The Department of Justice's indictment of Rep. Chaka Fattah alleges the Pennsylvania Democrat's quid-pro-quo scheme included an in-person effort to get President Barack Obama to give a lobbyist an ambassadorship.
Fattah, a powerful Pennsylvania Democrat, is a longtime ally of the president's and a frequent visitor to the White House. But according to the indictment, Fattah abused his relationship with the president and his staff and tried to get the lobbyist a nomination, first as an ambassador and later as a member of "a federal trade commission."
Those efforts by Fattah included meetings, emails, telephone calls and letters with another unnamed elected official and various members of the executive branch, including then-U.S. Trade Representative Ron Kirk, Obama's deputy chief of staff and the president himself.
According to the indictment, Herb Vederman "dearly coveted" an ambassadorship, and Fattah began a long campaign around November 2008, starting with a letter seeking support from "Elected Official B" for a nomination "almost as soon as the ballots were counted" in the presidential election won by Obama.
Around February 2010, a Fattah staffer tried to arrange a meeting with Obama's chief of staff at the time, former Fattah House colleague Rahm Emanuel, (currently the mayor of Chicago) to discuss the ambassadorship. Fattah then participated in a phone call with "Elected Official D" and the White House deputy chief of staff during which Fattah pressed for an appointment for Vederman.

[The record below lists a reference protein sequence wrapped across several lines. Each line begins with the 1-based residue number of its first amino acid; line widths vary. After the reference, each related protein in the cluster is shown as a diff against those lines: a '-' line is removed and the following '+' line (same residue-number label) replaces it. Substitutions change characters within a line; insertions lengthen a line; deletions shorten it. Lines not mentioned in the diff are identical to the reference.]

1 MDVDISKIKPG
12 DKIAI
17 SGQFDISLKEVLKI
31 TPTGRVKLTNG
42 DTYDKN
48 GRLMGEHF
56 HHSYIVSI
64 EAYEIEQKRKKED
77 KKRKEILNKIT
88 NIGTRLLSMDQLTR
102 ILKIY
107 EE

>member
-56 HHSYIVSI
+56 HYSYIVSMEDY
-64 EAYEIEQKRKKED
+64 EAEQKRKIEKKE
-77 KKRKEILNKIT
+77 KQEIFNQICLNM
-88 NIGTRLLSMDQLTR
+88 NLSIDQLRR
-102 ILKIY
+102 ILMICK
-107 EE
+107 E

It's not clear from the indictment whether the deputy chief of staff refers to Jim Messina, who was one of two deputy chiefs of staff at the time and later helmed Obama's re-election campaign.
The lobbying continued with a Fattah staffer pressing the White House "on numerous occasions" about the appointment.
Months later, Fattah took the issue directly to the president.
"In late October or early November 2010, Fattah signed and hand-delivered to the President of the United States at an official event" a letter advocating Vederman's appointment as an ambassador, the indictment states.
But the request went nowhere, so Fattah then tried to get Vederman an appointment "to a federal trade commission."
That led to a meeting between Vederman and Kirk around June 6, 2011.
Vederman, again, appears to have gotten nothing from the administration. But the following year, according to the indictment, Fattah hired Vederman's girlfriend in his congressional office.
The "quo" in this quid pro quo in the indictment included sponsorship and funding for Fattah's live-in au pair, checks to Fattah's son, an $18,000 wire transfer and other considerations.
The White House has declined to comment on the case.